9:06 p.m. ET, February 5, 2020

Elizabeth Warren's town hall has begun

Massachusetts Sen. Elizabeth Warren is speaking to New Hampshire Democrats and independents ahead of next week's primary in the Granite State.

9:11 p.m. ET, February 5, 2020

Biden says he'd like a woman or person of color as running mate

From CNN's Eric Bradner

Edward M. PioRoda/CNN
Edward M. PioRoda/CNN

Former Vice President Joe Biden said that because of his age -- he is 77 -- the most important qualification in a potential running mate is “that the person’s ready to be president of the United States.” 

Biden said at a CNN town hall in New Hampshire he’d like to pick a woman or person of color as his running mate, though it would be “incredibly presumptuous” of him to talk in detail about it or name names at this stage of the Democratic primary. 

He said he would want a close relationship with his vice president, and would want someone prepared to handle tasks “from beginning to end” -- pointing to Obama assigning him to disburse federal stimulus dollars in the wake of the economic collapse. 

9:45 p.m. ET, February 5, 2020

Biden says he keeps in contact with about 15 people who stutter 

From CNN's Kate Sullivan

Edward M. PioRoda/CNN
Edward M. PioRoda/CNN

Former Vice President Joe Biden, who has dealt with stuttering throughout his life, said he keeps in contact and works with many people who stutter.

“I deal with about 15 stutterers I keep in contact with all the time,” Biden said.

Biden was asked at the CNN town hall what advice he would give a college student who has struggled with stuttering since he was a young child. The question led the former vice president to open up more publicly about his own struggles than he has before in the 2020 race -- and acknowledge that he still stutters at times.

“You know, stuttering, when you think about it, is the only handicap that people still laugh about. That still humiliate people about. And they don’t even mean to,” Biden said. 

“The point I make to these young people that I still work with, is that in fact it’s critically important for them not to judge themselves by their speech. (To) not let that define them,” Biden said. 

“What I say to anybody out there, and any of the people you work with, young people who stutter, I'll give you my phone number, not a joke, and they can call me. I’ll give you a private number, ” Biden said. 

Watch the moment:

8:40 p.m. ET, February 5, 2020

Biden to Republicans on election interference: "Why are we putting our head in the sand"

From CNN's Dan Merica

Edward M. PioRoda/CNN
Edward M. PioRoda/CNN

Former Vice President Joe Biden forcefully accused Republicans – namely Senate Majority Leader Mitch McConnell – of putting their “head in the sand” over election interference by Russia.

“There is a bill on the desk of Mitch McConnell” to take on election interference and strengthen US elections, Biden said on Wednesday in New Hampshire. “What are we doing? Why are we putting our head in the sand and pretending that these guys don't want to interfere in our election?”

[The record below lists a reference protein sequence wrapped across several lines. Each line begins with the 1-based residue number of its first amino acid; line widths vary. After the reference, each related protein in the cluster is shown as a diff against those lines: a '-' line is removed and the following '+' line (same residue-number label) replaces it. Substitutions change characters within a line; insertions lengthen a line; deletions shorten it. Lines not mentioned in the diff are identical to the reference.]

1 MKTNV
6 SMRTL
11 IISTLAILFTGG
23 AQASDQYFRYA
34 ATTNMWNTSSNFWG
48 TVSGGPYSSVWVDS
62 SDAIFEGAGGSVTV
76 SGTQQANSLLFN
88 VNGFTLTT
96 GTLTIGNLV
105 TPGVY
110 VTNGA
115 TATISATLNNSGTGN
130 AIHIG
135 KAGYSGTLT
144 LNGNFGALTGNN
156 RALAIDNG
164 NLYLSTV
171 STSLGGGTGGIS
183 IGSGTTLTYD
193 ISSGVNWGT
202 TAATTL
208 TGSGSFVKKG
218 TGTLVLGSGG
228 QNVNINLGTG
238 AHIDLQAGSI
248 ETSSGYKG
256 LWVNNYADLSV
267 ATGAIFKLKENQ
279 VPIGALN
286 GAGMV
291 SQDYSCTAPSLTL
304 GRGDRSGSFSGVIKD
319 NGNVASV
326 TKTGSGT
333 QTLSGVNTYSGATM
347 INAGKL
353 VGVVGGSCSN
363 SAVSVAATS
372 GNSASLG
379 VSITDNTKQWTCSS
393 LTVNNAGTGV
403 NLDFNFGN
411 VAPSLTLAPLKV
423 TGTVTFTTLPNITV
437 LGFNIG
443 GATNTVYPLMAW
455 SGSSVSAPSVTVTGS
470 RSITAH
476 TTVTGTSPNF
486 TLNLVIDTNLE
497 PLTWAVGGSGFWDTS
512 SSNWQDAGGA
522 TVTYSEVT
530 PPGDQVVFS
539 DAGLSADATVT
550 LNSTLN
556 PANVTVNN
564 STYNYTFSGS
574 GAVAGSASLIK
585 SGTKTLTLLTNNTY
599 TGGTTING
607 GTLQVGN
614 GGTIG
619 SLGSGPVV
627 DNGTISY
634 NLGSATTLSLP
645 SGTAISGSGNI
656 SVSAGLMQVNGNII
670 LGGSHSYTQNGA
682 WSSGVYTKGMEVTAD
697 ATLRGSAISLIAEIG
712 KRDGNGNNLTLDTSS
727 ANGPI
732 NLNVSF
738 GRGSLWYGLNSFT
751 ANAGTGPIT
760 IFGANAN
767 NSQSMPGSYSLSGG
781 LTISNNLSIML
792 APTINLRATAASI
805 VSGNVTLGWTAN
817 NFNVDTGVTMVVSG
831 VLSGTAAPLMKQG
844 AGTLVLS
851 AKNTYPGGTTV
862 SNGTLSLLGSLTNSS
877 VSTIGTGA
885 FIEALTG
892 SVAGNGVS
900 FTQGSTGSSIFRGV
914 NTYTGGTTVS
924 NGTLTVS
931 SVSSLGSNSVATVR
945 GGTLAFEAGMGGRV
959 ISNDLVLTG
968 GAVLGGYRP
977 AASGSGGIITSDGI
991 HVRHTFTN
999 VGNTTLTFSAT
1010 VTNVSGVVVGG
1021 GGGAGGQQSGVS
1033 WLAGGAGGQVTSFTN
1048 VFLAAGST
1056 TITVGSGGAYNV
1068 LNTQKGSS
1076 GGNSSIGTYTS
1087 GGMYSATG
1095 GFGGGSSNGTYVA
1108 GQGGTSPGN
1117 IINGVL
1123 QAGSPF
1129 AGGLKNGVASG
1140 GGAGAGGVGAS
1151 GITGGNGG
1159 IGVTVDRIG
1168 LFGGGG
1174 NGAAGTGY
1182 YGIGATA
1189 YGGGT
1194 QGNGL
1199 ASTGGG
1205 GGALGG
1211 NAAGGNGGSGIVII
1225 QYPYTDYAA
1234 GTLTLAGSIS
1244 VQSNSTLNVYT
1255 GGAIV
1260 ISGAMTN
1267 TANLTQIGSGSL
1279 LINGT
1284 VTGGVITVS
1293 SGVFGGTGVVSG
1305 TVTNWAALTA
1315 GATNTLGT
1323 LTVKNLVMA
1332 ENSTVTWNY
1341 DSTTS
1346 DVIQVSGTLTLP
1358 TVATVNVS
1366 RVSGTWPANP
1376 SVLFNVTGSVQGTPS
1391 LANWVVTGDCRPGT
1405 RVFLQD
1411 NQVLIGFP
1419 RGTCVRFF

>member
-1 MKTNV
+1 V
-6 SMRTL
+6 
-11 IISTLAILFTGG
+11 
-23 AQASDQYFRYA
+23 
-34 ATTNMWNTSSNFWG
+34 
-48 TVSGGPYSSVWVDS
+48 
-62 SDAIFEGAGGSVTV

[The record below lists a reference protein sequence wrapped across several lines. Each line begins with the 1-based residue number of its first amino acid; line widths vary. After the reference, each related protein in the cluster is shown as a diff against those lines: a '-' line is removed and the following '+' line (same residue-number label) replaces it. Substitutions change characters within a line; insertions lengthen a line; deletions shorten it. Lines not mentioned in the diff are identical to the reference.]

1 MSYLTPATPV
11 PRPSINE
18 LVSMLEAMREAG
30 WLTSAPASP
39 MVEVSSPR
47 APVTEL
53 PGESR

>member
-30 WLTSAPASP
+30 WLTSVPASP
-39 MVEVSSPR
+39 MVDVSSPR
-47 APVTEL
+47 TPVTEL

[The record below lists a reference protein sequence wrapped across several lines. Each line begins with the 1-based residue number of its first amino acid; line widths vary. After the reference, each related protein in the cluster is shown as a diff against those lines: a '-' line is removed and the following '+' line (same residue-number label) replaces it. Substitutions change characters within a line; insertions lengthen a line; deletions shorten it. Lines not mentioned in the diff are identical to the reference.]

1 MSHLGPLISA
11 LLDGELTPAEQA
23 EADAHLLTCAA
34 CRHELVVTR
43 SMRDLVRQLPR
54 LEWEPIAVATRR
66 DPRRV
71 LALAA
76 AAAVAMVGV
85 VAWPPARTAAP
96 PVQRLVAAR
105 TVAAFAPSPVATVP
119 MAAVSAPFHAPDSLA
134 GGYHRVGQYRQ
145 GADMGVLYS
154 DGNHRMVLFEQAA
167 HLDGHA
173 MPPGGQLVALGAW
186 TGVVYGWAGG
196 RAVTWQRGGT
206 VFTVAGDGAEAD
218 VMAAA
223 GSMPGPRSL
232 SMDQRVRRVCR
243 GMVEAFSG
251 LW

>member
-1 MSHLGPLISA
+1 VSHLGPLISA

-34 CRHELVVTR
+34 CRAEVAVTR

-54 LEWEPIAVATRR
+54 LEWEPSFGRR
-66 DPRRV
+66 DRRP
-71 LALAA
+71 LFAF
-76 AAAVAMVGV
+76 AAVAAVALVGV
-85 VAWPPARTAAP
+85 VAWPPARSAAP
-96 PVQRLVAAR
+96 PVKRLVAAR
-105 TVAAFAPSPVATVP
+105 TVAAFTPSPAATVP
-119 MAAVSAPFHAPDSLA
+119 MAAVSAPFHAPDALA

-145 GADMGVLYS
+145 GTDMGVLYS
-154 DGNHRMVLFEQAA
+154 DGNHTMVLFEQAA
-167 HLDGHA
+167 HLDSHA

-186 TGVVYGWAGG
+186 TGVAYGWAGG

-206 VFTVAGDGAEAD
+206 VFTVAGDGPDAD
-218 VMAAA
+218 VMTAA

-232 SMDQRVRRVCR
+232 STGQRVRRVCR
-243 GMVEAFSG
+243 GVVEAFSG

The US intelligence community assessed following the 2016 election that Russian intelligence agencies interfered in the election and concerns remain that the same could happen in November.

Biden said Democrats and Republicans should be “making available to all the states a way in which we will help them fund the change in their electoral process so that they can have the machines that are not able to be tapped, paper ballots, et cetera.”

“What are our friends in the congress doing? They're blocking our ability to make sure that we secure the election,” Biden added.

And on Russia, Biden added, “They have, they are, and they'll continue to be. It will be an overwhelming priority for me when I'm President of the United States to see to it that it ends and there will be consequences if it doesn't.”

8:42 p.m. ET, February 5, 2020

Biden on Limbaugh: “I don't think he understands the American code of decency and honor”

From CNN's Kate Sullivan

Edward M. PioRoda/CNN
Edward M. PioRoda/CNN

Former Vice President Joe Biden said Wednesday that President Donald Trump awarding conservative radio personality Rush Limbaugh the Presidential Medal of Freedom was more about maintaining his right-wing political base than anything else. 

First lady Melania Trump placed the medal on Limbaugh during Trump’s State of the Union address in a surprise move on Tuesday, one day after Limbaugh publicly revealed he has advanced lung cancer. 

“Rush Limbaugh will spend his entire time on the air dividing people, belittling people, talking about how, talking about blacks in ways, African Americans in ways that — anyway, I do feel badly, and I mean this sincerely, that he's suffering from a terminal illness. So he has my empathy and sympathy no matter what his background is,” Biden said. 

“But the idea that he … receives a medal that is of the highest honor that can committed, given to a civilian, I find, quite frankly, driven more by trying to maintain your right-wing political credentials than it is anything else,” Biden said. 

Biden himself was awarded the Medal of Freedom by then-President Barack Obama in 2017. Biden served as Obama's vice president.

“I mean, if you read some of the things that Rush has said about people, their backgrounds, their ethnicity, how he speaks to them. I don't think he speaks, I don't think he understands the American code of decency and honor,” Biden said. 

“But, look, this is Donald Trump," Biden said.

Watch the moment: